Sportsmen and women on both sides of the aisle overwhelming want the federal government to provide Clean Water Act protections for headwaters and wetlands, even as the EPA and Congress work to repeal a rule that does so

Today we revealed the full results of a national bipartisan poll, which shows that sportsmen and women on both sides of the aisle overwhelming support Clean Water Act protections for headwater streams and wetlands.

The majority of hunters and anglers polled (92 percent) would strengthen or maintain the federal government’s current safeguards for clean water that supports healthy fish and wildlife habitat—even as federal agencies and Congress seek to roll back these standards. Hunters and anglers showed nearly unanimous support for the 2015 Clean Water Rule, which the Trump administration’s EPA and Army Corps of Engineers have worked to repeal and replace.

Only 6 percent of sportsmen and women polled supported relaxing clean water standards. (The remaining 2 percent were unsure.) And four out of five sportsmen polled said that Clean Water Act protections should apply to headwater streams and wetlands—a point of clarification in the 2015 Clean Water Rule that many hoped would reverse a troubling trend of wetlands loss.

“The responses to our poll left little room for doubt that America’s sportsmen and women want to see an end to the unnecessary regulatory confusion over what streams and wetlands deserve Clean Water Act protections,” says Whit Fosburgh, president and CEO of the Theodore Roosevelt Conservation Partnership. “As we’ve been saying since the EPA and Army Corps began the process of repealing the Obama-era Clean Water Rule, any replacement rule should provide certainty for landowners and the $887-billion outdoor recreation economy that depends on access to clean water and abundant fish and wildlife.”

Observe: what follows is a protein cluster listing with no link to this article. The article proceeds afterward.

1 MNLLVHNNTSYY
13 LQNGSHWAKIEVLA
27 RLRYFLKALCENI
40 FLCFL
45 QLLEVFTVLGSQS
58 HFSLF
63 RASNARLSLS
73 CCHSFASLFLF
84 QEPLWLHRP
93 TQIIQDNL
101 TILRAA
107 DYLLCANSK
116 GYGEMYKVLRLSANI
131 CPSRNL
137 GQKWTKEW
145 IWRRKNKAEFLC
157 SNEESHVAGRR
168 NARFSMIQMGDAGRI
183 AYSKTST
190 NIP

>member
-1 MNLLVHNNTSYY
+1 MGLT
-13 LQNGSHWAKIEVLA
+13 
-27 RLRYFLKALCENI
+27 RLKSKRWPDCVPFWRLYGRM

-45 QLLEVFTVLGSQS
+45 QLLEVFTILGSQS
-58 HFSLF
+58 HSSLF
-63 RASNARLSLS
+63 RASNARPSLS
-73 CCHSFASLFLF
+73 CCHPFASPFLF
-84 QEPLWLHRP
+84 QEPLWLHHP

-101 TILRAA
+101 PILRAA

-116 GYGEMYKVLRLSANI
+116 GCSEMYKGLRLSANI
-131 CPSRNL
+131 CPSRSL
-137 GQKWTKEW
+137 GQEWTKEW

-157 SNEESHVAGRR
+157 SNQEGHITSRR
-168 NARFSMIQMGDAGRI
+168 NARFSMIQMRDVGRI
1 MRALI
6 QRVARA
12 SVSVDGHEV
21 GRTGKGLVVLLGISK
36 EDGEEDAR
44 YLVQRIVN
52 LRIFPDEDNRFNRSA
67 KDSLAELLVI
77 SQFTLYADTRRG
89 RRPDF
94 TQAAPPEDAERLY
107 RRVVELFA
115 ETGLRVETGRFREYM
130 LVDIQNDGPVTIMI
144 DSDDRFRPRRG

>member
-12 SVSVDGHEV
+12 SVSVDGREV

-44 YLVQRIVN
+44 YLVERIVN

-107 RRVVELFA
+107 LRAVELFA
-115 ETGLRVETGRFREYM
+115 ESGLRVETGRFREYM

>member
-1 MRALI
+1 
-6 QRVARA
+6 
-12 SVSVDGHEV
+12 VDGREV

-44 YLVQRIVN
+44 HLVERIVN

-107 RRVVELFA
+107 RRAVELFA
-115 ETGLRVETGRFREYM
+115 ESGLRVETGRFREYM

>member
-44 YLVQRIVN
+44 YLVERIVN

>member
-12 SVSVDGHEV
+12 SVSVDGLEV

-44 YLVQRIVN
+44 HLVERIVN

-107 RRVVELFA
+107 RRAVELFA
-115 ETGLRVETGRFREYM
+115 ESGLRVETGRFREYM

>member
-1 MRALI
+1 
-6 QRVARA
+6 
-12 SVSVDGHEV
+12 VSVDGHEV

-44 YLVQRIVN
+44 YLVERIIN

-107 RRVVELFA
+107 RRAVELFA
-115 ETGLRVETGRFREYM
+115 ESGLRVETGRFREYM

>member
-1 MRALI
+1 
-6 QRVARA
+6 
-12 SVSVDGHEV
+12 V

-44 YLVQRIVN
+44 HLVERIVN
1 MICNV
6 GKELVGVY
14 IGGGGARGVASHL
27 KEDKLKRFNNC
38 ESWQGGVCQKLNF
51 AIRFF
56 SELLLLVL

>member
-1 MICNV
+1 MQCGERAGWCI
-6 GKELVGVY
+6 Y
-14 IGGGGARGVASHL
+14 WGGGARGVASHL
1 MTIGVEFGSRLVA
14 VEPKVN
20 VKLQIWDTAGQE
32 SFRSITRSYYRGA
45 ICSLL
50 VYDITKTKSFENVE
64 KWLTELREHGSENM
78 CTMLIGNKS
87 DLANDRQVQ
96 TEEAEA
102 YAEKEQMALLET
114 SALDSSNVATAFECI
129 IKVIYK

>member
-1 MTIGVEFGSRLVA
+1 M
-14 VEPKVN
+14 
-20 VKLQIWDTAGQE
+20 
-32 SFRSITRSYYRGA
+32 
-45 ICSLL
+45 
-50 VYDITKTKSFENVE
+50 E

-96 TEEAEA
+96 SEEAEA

The poll also revealed that, while hunters and anglers already contribute heavily to conservation in America through license purchases and excise taxes on gear and ammunition, the majority (81 percent) of respondents were willing to tax themselves to improve rivers, streams, and wetlands—even tax-averse Republicans. Nearly a third of those surveyed were willing to pay $100 or more in new taxes to restore and/or maintain water quality or quantity.

Other key survey results:

  • 95% of hunters and anglers, regardless of party affiliation, said that habitat and water issues are important factors as they decide who to support at the ballot box.
  • There was virtually no difference in a hunter’s view of the Clean Water Rule (78% support) versus an angler’s view (81% support.)
  • 93% believe the Clean Water Act has been a good thing for the country.

The TRCP’s national survey was conducted by respected polling firm Public Opinion Strategies. They spoke to 1,000 voters who participate in hunting and fishing nationally online and over the phone this spring. Hunting and fishing are an important part of the $887-billion outdoor recreation economy that directly supports 7.6 million American jobs.

See the full results of this national survey on clean water issues.

Explore hunter and angler attitudes toward other conservation issues on TRCP’s poll page.

 

Top photo by Jeff Weese via flickr

HOW YOU CAN HELP

WHAT WILL FEWER HUNTERS MEAN FOR CONSERVATION?

The precipitous drop in hunter participation should be a call to action for all sportsmen and women, because it will have a significant ripple effect on key conservation funding models.

Learn More